Constraining cosmic scatter in the Galactic halo through a differential analysis of metal-poor stars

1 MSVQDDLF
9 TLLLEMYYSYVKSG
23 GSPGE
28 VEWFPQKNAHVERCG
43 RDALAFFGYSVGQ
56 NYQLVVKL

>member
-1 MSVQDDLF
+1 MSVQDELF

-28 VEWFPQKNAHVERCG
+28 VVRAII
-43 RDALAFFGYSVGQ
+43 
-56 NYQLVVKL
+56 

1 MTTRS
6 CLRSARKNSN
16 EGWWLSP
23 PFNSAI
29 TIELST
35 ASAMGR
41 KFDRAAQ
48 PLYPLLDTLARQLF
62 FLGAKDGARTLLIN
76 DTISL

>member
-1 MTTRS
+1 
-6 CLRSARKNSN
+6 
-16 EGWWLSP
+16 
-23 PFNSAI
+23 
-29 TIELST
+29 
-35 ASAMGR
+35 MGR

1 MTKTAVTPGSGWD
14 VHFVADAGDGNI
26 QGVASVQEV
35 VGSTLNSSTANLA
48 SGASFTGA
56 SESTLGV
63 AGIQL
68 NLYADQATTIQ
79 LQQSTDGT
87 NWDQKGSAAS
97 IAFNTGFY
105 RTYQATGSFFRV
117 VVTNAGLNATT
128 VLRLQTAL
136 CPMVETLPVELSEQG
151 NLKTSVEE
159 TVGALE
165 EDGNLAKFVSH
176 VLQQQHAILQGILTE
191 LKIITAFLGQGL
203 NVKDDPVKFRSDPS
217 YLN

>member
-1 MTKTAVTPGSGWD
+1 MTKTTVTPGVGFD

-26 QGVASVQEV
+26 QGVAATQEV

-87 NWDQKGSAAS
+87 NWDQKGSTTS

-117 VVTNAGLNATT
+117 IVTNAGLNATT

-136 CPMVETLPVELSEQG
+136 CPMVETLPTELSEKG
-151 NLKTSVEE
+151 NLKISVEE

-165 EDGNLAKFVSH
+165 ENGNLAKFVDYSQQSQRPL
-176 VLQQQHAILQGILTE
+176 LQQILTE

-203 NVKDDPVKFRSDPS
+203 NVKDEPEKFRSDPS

Context. The chemical abundances of metal-poor halo stars are important to understanding key aspects of Galactic formation and evolution. Aims. We aim to constrain Galactic chemical evolution with precise chemical abundances of metal-poor stars (−2.8 ≤ [Fe/H] ≤ −1.5). Methods. Using high resolution and high S/N UVES spectra of 23 stars and employing the differential analysis technique we estimated stellar parameters and obtained precise LTE chemical abundances. Results. We present the abundances of Li, Na, Mg, Al, Si, Ca, Sc, Ti, V, Cr, Mn, Co, Ni, Zn, Sr, Y, Zr, and Ba. The differential technique allowed us to obtain an unprecedented low level of scatter in our analysis, with standard deviations as low as 0.05 dex, and mean errors as low as 0.05 dex for [X/Fe]. Conclusions. By expanding our metallicity range with precise abundances from other works, we were able to precisely constrain Galactic chemical evolution models in a wide metallicity range (−3.6 ≤ [Fe/H] ≤ −0.4). The agreements and discrepancies found are key for further improvement of both models and observations. We also show that the LTE analysis of Cr II is a much more reliable source of abundance for chromium, as Cr I has important NLTE effects. These effects can be clearly seen when we compare the observed abundances of Cr I and Cr II with GCE models. While Cr I has a clear disagreement between model and observations, Cr II is very well modeled. We confirm tight increasing trends of Co and Zn toward lower metallicities, and a tight flat evolution of Ni relative to Fe. Our results strongly suggest inhomogeneous enrichment from hypernovae. Our precise stellar parameters results in a low star-to-star scatter (0.04 dex) in the Li abundances of our sample, with a mean value about 0.4 dex lower than the prediction from standard Big Bang nucleosynthesis; we also study the relation between lithium depletion and stellar mass, but it is difficult to assess a correlation due to the limited mass range. We find two blue straggler stars, based on their very depleted Li abundances. One of them shows intriguing abundance anomalies, including a possible zinc enhancement, suggesting that zinc may have been also produced by a former AGB companion.